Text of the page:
In this series of articles based on the Lab’s 100 Urban Trends glossaries, our writers are focusing on “trends” that are meaningful to them, and sharing insights on urban issues that shape our lives. Today’s trend: Local Food.
Riddle me this: of all the conversations you’ve engaged in lately around local food and urban farming, how many of them had to do with the farmland surrounding your city? I had to ask myself this recently while reading about Detroit’s ambitious Future City Plan—the urban rehab program that involves slicing off large swaths of the city’s former periphery and converting them back into park and farmland. The answer to my own question, I was surprised to realize, was “surprisingly few.” For all our talk about urban farming these days, we seem to give surprisingly little attention to this most essential and basic facet of urban agriculture.
This is a bigger deal than we might think. The same day I asked myself this question, I spoke with a colleague at an urbanism soiree who lamented the lack of conversation and recognition around the slow but steady loss of agricultural land around Vancouver. Though not labeled such, Vancouver has what is probably one of North America’s strongest urban-growth boundaries in the form of what is called the Agricultural Land Reserve (ALR)—a collection of land plots throughout the province, many in the valley surrounding the city, in which agriculture is recognized and regulated as the primary use. But even so, private and federal development is constantly threatening the ALR by slowly chipping away at it, hectare by hectare. Why, my colleague said, in a city so concerned with converting empty lots into temporary gardens and putting raised beds on rooftops for the sake of producing local food on a small scale, isn’t anyone paying attention to land that will really serve the masses?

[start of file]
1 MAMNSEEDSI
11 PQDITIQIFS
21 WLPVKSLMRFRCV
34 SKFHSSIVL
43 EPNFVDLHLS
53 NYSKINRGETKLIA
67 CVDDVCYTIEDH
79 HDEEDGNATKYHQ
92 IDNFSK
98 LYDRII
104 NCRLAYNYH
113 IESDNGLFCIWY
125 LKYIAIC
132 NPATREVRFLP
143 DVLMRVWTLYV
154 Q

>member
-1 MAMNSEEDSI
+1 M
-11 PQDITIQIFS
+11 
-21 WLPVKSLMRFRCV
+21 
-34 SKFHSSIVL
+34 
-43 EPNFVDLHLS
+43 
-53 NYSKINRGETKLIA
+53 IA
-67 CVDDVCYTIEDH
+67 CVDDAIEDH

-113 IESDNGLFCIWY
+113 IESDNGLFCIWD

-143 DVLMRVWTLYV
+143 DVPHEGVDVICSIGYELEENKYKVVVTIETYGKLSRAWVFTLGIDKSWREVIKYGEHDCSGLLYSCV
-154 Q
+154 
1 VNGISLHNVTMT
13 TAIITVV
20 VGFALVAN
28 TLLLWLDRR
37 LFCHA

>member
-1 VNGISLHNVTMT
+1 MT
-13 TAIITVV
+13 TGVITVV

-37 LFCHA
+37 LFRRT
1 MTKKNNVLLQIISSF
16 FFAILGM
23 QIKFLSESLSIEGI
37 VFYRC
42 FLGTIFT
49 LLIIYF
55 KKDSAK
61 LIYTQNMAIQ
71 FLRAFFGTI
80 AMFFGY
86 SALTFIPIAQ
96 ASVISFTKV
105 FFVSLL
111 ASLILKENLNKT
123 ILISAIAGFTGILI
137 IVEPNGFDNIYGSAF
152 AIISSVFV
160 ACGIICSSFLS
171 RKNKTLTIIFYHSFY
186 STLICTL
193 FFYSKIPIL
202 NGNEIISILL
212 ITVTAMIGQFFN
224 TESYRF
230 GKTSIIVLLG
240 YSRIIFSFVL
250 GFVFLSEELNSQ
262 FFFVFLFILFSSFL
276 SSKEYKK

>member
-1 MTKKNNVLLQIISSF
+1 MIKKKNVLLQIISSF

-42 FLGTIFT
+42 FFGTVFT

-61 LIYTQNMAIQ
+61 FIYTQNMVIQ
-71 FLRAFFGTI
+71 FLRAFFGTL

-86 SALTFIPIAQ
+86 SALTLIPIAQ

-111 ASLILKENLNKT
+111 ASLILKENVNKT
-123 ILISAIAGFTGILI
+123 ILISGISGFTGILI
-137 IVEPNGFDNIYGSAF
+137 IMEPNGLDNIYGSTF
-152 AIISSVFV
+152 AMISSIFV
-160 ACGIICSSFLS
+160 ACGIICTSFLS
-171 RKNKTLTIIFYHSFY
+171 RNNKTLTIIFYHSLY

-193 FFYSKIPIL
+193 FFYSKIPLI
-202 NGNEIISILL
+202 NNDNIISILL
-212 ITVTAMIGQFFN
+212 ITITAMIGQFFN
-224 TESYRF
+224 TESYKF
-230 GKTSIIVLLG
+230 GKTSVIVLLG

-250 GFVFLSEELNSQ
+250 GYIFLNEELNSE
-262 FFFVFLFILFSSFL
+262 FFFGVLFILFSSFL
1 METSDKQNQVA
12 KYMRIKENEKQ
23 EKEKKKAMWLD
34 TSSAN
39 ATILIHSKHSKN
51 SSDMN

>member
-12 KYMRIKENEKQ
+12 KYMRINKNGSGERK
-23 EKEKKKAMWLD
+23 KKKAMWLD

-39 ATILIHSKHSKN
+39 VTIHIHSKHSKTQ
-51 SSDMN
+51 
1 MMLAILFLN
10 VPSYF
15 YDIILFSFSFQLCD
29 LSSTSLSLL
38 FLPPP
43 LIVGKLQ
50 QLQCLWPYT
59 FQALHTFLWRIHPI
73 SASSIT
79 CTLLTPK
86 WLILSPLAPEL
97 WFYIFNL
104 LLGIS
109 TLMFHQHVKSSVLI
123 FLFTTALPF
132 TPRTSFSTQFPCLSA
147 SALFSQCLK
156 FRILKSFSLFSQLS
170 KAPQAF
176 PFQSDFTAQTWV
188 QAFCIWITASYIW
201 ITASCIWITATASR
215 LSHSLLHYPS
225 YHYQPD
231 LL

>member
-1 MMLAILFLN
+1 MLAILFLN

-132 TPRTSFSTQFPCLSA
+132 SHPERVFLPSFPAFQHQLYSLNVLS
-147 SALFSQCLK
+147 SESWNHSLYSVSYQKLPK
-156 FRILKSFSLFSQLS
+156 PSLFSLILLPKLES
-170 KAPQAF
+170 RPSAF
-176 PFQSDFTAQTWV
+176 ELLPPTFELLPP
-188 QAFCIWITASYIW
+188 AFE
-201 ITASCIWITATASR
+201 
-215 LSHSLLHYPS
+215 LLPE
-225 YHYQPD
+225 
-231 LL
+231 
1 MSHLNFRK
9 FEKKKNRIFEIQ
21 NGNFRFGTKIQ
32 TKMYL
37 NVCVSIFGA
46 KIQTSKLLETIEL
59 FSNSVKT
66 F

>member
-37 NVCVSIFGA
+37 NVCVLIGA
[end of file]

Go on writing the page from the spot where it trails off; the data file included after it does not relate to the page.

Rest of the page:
Almost every city in the world faces this problem, and it is almost never talked about. The United States alone, where suburban sprawl has consumed enormous tracts of previously agricultural land, lost more than 4 million acres of agricultural land (an area nearly the size of Massachusetts) to development between 2002 and 2007. In the past 25 years, every state in the nation has lost farmland. And when you consider that the vast majority of food (91 percent of veggies, 78 percent of fruit, 67 percent of dairy, and 54 percent of eggs) is actually produced on the urban fringe—as opposed to either within city limits, or in entirely rural areas—it becomes clear that fringe farmland does not always get the attention it deserves.
The past several years have seen an amazing rise in public interest in local food, particularly in urban settings, and it’s nothing but encouraging. Urban farming has become a sexy cause to get behind: city governments get street cred for pumping rooftop garden programs, private developers look good for temporarily offering up their land for raised beds, and city dwellers feel cool biking their veggies home from the community garden plot. All of this has great value: there’s no question that urban farming is an amazing addition to agriculture, community space, and the greening of cities. But for all our drooling over images of straw-hatted New Yorkers pulling carrots from rooftop gardens 30 stories up, I hope we also don’t forget to show a little love to the land that feeds most of us.